Policy initiatives work best when they come as a full package. Seeking to elevate Lebanon’s knowledge economy from a struggling local sector to a world-class hub for entrepreneurship, in 2013 the central bank stepped outside of its monetary policy role by passing circular 331. The decision allows local banks to invest directly in startup companies or in venture capital funds, with 75 percent of the investments guaranteed by the central bank. The entrepreneurship ecosystem – at the time small despite having existed for more than 10 years – welcomed the capital infusion.
Lebanon is a small market with a relatively small population, even including those seeking shelter on its soil. Stakeholders tell Executive that the ecosystem needs more of just about everything, including entrepreneurs with fundable ideas. Some VC funds are even trying to lure Lebanese entrepreneurs living abroad back home in order to qualify for 331-compliant investments (only companies incorporated in-country are eligible). Enticing natives to return (or convincing foreigners to set up shop here in exchange for investments) requires a competitive ecosystem, of which an integral part is a clear-cut legal system underpinning it.
With an out-of-date commercial code, Lebanon’s ecosystem is far from competitive. Incorporation is expensive. Bankruptcy takes years and lacks basic protections for entrepreneurs. Some of the financial tools entrepreneurs need to receive investments and attract employees (such as preferred shares and employee stock options) are possible in Lebanon only through complex legal maneuvers as the commercial code does not allow for them (see story here). For the ecosystem to be competitive, the commercial code needs a serious update.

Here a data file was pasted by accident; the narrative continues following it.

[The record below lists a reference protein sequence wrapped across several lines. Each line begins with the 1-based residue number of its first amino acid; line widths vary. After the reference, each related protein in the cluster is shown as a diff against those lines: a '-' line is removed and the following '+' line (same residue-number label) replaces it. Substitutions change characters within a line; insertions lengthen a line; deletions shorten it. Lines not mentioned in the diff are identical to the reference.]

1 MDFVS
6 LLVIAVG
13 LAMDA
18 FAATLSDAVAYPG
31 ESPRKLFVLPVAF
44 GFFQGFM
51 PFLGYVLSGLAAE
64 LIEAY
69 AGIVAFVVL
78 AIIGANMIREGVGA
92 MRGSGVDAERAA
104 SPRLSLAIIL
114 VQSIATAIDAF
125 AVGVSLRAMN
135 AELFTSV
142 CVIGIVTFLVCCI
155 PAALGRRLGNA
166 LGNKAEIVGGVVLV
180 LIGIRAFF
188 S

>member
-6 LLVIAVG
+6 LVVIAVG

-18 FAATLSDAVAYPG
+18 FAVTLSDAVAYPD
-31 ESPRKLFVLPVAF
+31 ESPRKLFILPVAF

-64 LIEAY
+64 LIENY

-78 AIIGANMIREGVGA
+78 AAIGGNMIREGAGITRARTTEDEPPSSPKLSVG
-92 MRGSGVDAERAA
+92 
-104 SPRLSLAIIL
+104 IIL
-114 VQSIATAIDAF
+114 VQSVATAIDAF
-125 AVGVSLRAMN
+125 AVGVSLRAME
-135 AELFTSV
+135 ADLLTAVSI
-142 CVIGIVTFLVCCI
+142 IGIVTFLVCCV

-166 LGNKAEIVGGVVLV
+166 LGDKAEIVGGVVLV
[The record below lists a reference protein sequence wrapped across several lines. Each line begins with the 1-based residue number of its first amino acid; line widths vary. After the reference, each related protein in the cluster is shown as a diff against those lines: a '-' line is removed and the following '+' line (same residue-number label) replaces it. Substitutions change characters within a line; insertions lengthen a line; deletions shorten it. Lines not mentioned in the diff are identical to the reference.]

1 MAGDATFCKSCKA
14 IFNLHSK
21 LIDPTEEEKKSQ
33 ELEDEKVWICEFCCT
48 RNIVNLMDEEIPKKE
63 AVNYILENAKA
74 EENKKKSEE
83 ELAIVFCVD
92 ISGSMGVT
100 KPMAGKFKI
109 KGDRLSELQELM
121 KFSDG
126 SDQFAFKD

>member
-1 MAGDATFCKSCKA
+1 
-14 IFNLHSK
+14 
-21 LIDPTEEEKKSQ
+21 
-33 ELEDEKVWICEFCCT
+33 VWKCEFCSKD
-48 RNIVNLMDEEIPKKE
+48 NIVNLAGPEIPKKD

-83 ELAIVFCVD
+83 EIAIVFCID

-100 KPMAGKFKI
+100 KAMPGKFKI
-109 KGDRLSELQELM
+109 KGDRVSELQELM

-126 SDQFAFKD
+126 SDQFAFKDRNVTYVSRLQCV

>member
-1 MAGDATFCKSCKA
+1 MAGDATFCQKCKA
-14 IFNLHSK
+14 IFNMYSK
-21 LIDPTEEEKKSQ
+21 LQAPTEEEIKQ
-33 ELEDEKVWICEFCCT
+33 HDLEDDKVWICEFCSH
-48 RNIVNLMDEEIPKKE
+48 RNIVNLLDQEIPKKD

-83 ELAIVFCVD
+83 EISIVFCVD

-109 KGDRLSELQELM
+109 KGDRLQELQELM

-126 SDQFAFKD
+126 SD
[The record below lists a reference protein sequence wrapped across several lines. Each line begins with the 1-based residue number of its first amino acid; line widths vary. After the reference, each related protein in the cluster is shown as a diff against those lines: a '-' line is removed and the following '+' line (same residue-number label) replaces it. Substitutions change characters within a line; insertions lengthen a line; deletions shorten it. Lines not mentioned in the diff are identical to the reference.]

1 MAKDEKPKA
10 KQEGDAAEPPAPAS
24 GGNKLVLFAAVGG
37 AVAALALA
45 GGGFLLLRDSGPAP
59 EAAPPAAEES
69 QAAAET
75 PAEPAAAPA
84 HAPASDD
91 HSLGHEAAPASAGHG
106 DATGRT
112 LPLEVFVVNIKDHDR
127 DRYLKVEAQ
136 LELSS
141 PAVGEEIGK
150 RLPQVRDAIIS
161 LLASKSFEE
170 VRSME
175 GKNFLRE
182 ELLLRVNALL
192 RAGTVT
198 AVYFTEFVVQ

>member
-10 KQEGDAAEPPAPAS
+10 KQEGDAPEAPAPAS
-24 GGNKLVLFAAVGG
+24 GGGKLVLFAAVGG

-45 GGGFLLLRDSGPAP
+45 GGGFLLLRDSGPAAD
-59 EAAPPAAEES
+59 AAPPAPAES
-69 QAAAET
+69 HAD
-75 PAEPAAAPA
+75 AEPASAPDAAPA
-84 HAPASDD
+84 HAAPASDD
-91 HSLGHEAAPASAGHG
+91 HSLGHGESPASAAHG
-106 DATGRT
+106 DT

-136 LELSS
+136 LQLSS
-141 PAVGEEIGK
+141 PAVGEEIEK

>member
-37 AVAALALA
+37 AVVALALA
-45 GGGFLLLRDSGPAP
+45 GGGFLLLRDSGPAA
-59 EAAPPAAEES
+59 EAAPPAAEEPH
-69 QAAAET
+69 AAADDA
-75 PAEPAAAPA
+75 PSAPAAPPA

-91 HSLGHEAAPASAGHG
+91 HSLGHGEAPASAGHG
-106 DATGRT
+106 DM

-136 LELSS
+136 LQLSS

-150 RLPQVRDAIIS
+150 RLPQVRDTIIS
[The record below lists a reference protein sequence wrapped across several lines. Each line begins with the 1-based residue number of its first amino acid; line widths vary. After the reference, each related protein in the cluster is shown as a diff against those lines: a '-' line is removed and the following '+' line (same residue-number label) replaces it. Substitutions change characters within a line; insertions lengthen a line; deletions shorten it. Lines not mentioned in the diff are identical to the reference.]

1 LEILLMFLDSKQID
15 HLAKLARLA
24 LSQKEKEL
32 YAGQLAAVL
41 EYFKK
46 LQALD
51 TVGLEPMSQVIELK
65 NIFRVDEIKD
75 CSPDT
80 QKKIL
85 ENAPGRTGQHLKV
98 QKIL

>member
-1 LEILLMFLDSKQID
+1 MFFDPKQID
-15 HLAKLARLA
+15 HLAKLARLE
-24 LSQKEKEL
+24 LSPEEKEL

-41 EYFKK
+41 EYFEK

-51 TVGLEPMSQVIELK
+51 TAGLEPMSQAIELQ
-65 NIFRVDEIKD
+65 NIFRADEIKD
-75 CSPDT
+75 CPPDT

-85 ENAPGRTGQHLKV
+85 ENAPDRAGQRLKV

And the problem is not only related to competition. What happens when a successful Lebanese startup wants to raise money from an investor outside of the country? The complex legal structures the company created to receive investments and hire employees could well confuse and even deter foreign VC funds. Our entrepreneurs deserve better, and frankly so does the whole 331 experiment. We see very little buy-in from parliament or cabinet when it comes to building and sustaining our entrepreneurship ecosystem.
Not a single update has yet passed parliament. Our lawmakers must prioritize updating the commercial code. Without modern laws, we can’t hope to have a modern, competitive ecosystem.